And now, some 10+ years after earning my college degree and some 15+ years since living at home, I feel like I am finally growing into my own with cooking. I cook primarily with seasonal ingredients, buying local wherever I can. I also use very little processed food in my kitchen, much like my mom used to cook for us when we were growing up. While we do eat out about once per week, I am the primary cook in our house (which makes sense since I am a full-time blogger working from home), and I take that job very seriously.

Boiled crabs with fixinsToday I take those values my parents instilled in me at an early age and apply them to my every day cooking. There’s still nothing better than a huge pot of gumbo to feed friends on a Sunday afternoon while watching a Saints game. My sister and her family along with me and Jeremy (my husband) still hold several crawfish, shrimp or crab boils each year. The seafood is still very affordable overall so we love to indulge as often as we can. Golden fried shrimp po’ boys are still one of my favorite things on the planet. Period.

In an age where traditions are being shoved by the wayside, I aim to keep mine alive and well. I seek to help preserve the cooking and food traditions of my South Louisiana culture. It’s actually very easy for me to do since I still live in New Orleans, only 50 miles from my hometown. But I do try. Because I must. The only way our cuisine can continue is to keep making the dishes and teaching the younger generations how to do it, too.

What about you? Do you come from strong food culture background? How does it affect your life today?

And finally, since you’re one of Jenna’s readers, check out her food culture post on my site today.

If you’d like to connect on social media, follow me at @culicurious on Twitter, and you can also like my page on Facebook.

Everything’s better in a box: food delivery experiment

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ScratchDC meal

Since I love to cook, I’m always on the lookout for new recipes and options to make meals easier, more tasty, and fun. And although I don’t mind spending an hour putting dinner together, there are some days when I just won’t have gotten to the store to get everything I need, or I come home not wanting to start from scratch.

But these days, food delivery services of all kinds have been popping up to help both seasoned cooks and amateurs pull together something fabulous in just half an hour or so. I remember when I was younger and the idea of home grocery delivery was a novelty still, and now I regularly order from Peapod Giant when I need a bunch of stuff at once. Then when CSAs started to catch people’s attention and the slow, local, and organic food movements became trendy, businesses like Washington’s Green Grocer have become easier than ever to find. (Thank you, WGG, for recently adding a “single” size box to your inventory – it’s a lot of produce otherwise for one person!)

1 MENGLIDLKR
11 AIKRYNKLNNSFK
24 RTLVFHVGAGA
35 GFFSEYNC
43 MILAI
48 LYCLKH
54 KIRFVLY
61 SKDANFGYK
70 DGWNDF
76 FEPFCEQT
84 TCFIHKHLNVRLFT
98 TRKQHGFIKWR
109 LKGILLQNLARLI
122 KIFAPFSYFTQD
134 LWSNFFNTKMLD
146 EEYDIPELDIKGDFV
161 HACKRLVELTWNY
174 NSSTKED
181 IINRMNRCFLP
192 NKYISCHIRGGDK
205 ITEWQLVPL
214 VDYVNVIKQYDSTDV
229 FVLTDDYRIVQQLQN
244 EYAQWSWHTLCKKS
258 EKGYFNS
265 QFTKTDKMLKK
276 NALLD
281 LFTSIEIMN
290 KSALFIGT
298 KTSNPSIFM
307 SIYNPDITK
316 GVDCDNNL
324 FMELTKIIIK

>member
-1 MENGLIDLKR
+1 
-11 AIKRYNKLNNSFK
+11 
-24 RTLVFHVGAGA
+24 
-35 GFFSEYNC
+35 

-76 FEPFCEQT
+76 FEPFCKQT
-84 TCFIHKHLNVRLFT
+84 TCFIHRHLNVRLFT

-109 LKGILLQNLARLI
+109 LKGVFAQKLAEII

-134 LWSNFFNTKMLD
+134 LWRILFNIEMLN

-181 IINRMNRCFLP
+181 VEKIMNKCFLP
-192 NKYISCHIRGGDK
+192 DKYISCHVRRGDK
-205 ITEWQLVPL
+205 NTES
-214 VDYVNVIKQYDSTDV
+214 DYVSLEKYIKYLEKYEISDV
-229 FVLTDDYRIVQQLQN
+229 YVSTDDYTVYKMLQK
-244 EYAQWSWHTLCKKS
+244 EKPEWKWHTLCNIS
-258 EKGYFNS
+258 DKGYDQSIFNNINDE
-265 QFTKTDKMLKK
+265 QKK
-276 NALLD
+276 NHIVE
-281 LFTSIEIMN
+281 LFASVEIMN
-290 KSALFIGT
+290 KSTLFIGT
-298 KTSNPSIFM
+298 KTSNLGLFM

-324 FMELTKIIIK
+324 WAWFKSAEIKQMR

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Chicken curry and naan from Plated

But in addition to being able to order a whole fridge full of produce and meat, there are now a  few other options out there take it one step further – entire meals prepped and delivered to your door, ready for you to cook. I first tried ScratchDC about a month ago – and loved everything from the personal delivery to my office to the adorable packaging and the bonus cookies ready to bake inside. Here’s how it works: each week, ScratchDC posts their meals for the week, and you can go on each day and order what you want, where you want it delivered, and when, up to 20 or 30 minutes before you’re ready to cook. I tried a chicken lemon basil fettuccine with peas that made enough for three meals. All of the ingredients were fresh, local, and individually packaged in the simple brown box, and the recipe sheet had exact instructions, and told you where the food was sourced from.

ScratchDC even followed up and asked for my feedback on the dish…and of course, you get to keep the recipe to try again or tweak.

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Mole chili and quesadilla from Plated

Next up, I checked out Plated, which serves on the East Coast. To order from Plated, you again check out each week’s dishes, but then you must pick a minimim of four plates – two of one dish, or one of each kind, or even more. The delivery comes all at once – so I got mine on a Tuesday, all packaged up in one of those space bags with ice packs. I had two plates of a chicken curry, and two of a mole chicken. Again, great recipe cards, and the instructions are precise. The only complaint I had was that the chicken was bone in, so it was a bit annoying to eat it that way for a curry. Other than that, the dishes turned out fabulously. My coworker ordered from Plated as well, and loved her meals. Moreover, their use of referral links gets you and friends free plates when ordering.

Lastly, I tried Graze box, a fun little weekly snack pack for $5 with a variety of healthy (with some treats thrown in) treats like nuts, trail mixes, granola bars, and more. Three of us in the office get it now, and love it. Graze is perfect to throw in your bag for travel, conferences, or to head out on a hike or picnic.

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Graze boxes

The great thing about all of these services is that they’re customizable to your needs, taste buds, and schedule. You don’t have to order every week, and you can swap things out, or have leftovers for days if you want. All of the businesses have also had great customer service so far – especially on social media.

Have you tried any of these food delivery services, or others? What do you think?

My 30 day commitment…to myself

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Tomato & Red Pepper Soup